The good folks at the PEW Charitable Trusts prepared a great document that explains one of the top 3 debates in the country right now.
Namely, should we raise the debt ceiling or "strategically default?"
The consensus of the report (it seems to us) is that if we don't raise the ceiling, the U.S. will default on some of its payments -- probably not the debts to foreign holders of securities, but Medicare payments, Social Security payments, some debts will go unpaid if the debt ceiling isn't raised by August 2nd -- and the effects of even a "strategic default" will be negative to an extreme. The two big ones:
Short term interest rates will likely go up
Foreign governments will likely view the defaults as a sign that we can't meet our obligations, regardless of whether or not we meet our obligations to them. We've always been able to, so it might be catastrophic
1. What is the federal debt?
If the federal government does not collect enough revenue to pay for all its spending obligations, it must borrow to make up this shortfall; the federal debt is the accumulation of such borrowing in our nation’s history. Federal debt includes all securities—including bills, notes and bonds—issued by the U.S. Department of the Treasury and other government agencies.
There are several different ways to measure federal debt: Publicly-held debt includes all federal debt held by private investors--including individuals, corporations and foreign governments. As of June 24, publicly-held debt totaled $9.74 trillion.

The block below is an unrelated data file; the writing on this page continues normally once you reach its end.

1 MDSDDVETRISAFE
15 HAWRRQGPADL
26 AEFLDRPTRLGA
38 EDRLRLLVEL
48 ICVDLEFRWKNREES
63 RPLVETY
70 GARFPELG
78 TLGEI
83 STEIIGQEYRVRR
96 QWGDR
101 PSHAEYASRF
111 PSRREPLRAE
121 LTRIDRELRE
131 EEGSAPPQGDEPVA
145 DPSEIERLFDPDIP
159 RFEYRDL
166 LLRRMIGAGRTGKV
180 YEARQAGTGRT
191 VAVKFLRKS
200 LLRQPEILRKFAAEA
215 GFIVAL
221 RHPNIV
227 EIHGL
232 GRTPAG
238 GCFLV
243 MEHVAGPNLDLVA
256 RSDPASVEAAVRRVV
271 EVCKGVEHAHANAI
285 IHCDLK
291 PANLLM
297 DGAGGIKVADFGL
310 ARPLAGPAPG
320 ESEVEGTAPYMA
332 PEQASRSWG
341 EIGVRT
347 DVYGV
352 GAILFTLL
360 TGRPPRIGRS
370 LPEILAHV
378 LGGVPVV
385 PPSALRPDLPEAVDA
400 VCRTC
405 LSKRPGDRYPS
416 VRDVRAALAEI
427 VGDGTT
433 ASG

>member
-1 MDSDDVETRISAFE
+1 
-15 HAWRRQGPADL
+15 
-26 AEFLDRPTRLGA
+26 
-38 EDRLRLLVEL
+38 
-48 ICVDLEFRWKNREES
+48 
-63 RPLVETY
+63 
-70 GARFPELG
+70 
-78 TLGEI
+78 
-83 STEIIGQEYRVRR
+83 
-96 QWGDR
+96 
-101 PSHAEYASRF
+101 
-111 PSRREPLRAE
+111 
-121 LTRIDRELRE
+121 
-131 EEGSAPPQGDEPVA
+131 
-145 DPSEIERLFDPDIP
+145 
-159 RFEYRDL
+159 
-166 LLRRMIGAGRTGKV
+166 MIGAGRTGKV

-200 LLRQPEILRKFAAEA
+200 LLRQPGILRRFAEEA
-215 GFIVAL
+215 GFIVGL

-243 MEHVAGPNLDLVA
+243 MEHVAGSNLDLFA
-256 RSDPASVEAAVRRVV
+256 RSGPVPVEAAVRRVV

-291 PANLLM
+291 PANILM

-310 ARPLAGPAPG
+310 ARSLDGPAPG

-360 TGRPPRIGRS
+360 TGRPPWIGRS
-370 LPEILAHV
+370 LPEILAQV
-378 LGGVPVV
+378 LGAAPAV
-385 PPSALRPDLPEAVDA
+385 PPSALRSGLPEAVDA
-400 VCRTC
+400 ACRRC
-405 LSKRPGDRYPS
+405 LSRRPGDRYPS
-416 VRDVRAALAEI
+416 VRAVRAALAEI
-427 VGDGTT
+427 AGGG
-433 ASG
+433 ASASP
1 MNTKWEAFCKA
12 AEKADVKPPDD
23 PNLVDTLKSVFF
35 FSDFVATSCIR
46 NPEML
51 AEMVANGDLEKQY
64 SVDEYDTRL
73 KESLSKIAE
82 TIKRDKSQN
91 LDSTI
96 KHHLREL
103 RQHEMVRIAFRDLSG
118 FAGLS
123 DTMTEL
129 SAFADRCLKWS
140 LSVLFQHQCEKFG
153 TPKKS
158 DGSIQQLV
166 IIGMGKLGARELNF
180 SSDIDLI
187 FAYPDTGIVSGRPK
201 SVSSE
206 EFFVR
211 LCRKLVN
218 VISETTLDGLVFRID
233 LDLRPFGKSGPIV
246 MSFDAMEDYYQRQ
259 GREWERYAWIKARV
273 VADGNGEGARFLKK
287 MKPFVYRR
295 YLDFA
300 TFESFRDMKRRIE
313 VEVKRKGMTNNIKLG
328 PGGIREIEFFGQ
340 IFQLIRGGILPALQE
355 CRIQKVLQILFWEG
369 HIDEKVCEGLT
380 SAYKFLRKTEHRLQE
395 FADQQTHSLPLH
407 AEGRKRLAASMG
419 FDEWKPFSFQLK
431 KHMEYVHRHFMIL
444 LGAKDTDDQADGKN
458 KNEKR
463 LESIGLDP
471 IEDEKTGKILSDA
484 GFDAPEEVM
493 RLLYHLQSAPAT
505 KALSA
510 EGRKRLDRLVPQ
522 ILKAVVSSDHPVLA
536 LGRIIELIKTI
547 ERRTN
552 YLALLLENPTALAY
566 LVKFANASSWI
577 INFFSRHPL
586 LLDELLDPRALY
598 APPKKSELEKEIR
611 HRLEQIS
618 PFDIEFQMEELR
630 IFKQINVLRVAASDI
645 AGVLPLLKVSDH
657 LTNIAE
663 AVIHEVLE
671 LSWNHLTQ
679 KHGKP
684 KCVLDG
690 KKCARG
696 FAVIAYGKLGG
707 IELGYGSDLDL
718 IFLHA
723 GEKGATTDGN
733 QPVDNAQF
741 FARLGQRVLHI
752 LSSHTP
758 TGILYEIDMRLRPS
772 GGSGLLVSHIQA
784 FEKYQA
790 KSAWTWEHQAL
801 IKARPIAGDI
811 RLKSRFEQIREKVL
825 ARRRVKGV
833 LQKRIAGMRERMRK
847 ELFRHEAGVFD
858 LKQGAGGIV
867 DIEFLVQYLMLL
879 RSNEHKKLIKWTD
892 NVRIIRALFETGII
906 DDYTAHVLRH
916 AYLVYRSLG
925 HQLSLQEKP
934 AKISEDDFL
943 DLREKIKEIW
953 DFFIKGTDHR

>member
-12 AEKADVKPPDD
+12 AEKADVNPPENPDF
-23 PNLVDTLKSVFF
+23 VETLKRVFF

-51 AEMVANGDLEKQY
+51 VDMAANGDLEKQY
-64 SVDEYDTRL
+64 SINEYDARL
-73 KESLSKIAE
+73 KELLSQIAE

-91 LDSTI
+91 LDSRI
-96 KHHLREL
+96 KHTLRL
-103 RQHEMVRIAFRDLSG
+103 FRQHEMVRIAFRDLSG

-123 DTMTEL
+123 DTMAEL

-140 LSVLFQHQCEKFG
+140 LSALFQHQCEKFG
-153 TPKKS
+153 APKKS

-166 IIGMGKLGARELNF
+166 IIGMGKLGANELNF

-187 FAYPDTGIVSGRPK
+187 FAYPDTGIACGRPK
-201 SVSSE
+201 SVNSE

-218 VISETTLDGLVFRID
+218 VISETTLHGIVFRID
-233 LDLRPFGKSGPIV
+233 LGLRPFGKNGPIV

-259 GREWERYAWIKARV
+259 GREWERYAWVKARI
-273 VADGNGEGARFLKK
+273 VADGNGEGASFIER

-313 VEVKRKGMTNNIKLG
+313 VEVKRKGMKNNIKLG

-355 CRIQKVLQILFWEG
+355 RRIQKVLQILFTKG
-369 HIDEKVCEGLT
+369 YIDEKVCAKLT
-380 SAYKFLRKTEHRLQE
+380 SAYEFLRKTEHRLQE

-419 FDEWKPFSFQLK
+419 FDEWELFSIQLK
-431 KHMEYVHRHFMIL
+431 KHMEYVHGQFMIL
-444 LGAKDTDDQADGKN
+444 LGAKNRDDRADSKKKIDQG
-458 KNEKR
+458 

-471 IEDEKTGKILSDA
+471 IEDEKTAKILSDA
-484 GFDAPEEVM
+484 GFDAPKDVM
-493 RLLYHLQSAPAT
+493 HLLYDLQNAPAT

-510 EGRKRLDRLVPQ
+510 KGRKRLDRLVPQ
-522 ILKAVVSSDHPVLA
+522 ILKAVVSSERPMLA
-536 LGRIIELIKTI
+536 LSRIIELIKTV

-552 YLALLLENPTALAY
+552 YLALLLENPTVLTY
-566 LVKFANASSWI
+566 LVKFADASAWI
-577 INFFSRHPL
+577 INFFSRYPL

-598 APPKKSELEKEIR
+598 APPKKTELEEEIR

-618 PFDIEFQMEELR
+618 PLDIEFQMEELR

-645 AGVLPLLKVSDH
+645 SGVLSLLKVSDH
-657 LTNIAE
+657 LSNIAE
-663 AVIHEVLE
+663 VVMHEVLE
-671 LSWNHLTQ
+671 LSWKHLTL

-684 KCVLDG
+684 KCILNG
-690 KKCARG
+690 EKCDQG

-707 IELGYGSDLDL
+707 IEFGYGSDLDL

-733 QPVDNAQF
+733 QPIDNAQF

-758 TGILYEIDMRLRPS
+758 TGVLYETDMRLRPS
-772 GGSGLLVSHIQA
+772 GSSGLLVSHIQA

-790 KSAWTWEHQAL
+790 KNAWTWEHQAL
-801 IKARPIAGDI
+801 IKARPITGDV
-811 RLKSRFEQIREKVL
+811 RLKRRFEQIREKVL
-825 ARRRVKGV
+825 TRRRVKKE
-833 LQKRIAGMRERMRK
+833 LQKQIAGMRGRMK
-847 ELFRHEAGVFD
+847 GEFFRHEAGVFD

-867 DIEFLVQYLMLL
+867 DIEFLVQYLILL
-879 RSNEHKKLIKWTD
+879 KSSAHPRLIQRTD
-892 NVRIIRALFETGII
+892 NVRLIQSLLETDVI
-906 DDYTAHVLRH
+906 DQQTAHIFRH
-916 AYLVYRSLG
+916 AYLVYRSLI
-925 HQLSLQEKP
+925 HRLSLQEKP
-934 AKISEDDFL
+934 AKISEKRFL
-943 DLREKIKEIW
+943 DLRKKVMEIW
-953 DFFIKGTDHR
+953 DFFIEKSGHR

Intra-governmental debt includes the debt that Treasury owes to accounts within the federal government. Much of this debt results from surplus in the Social Security trust fund, which is required by law to be invested in federal securities. Intra-governmental debt amounted to $4.61 trillion as of June 24.
Gross debt is the sum of publicly-held and intra-governmental debt. Since May 16, gross debt subject to the debt limit has totaled $14.294 trillion.
2. What is Debt Limit?
The debt limit (also called the debt ceiling) is established in law and limits the amount of gross debt that the federal government can issue. First enacted in 1917 as a condition of allowing the government to issue bonds during World War I, the debt limit has been increased throughout the past century; according to the Government Accountability Office (GA), the debt limit has been raised 74 times since 1962, including 10 increases in the past decade. The debt limit is currently set at $14.294 trillion dollars.
3. Have we reached the debt limit?
On May 16, 2011, Secretary Treasury Timothy Geithner announced that the government had reached its statutory debt limit. However, despite reaching the limit, the federal government can take various actions to prolong its ability to borrow. For example, the Treasury can draw down its cash balances to avoid issuing new debt. In addition, the Treasury can suspend investments and redeem securities in certain accounts, including the Civil Service Retirement and Disability Fund and the Government Securities Investment Fund, which provides the government with additional funds to meet its obligations. These and other measures will enable to government to not exceed the debt limit until about August 2nd (according to Treasury estimates).
4. What is a default?
According to the Treasury, a default occurs when the federal government is unable to meet any of its legal obligations because of a lack of funds-- including payments to holders of federal debt, salaries for federal employees, tax refunds, payments to recipients of Social Security and Medicare as well as many other commitments. If the federal government reaches the debt ceiling and its obligations continue to exceed revenues, it eventually will be unable to make some payments.